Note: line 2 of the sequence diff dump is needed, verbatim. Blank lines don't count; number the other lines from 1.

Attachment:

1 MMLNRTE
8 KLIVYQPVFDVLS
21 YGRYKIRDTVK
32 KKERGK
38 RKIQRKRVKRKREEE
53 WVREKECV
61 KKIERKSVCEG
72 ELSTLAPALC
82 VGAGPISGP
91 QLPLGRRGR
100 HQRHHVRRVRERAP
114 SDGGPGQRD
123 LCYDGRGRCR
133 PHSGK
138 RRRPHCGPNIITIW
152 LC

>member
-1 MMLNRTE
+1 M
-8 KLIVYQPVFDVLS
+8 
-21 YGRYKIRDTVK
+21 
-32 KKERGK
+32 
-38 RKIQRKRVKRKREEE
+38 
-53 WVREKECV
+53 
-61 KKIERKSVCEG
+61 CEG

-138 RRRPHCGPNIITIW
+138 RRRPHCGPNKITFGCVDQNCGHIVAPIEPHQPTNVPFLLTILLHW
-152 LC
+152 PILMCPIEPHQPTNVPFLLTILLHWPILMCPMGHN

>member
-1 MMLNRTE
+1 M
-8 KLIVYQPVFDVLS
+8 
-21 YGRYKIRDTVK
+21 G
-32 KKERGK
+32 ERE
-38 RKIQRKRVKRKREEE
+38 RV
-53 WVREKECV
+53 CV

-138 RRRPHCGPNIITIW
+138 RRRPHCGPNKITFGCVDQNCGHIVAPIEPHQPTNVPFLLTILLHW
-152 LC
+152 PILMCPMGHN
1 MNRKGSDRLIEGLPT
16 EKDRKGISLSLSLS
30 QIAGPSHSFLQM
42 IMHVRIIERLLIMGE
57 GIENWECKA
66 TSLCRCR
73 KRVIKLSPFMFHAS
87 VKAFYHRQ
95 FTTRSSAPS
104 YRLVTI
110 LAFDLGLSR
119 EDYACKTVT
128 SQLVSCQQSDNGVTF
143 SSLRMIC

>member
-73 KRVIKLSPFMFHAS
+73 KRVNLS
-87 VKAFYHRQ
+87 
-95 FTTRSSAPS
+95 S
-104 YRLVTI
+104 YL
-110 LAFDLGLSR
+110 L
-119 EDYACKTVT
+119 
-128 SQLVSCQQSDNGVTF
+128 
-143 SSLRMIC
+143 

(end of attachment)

8 KLIVYQPVFDVLS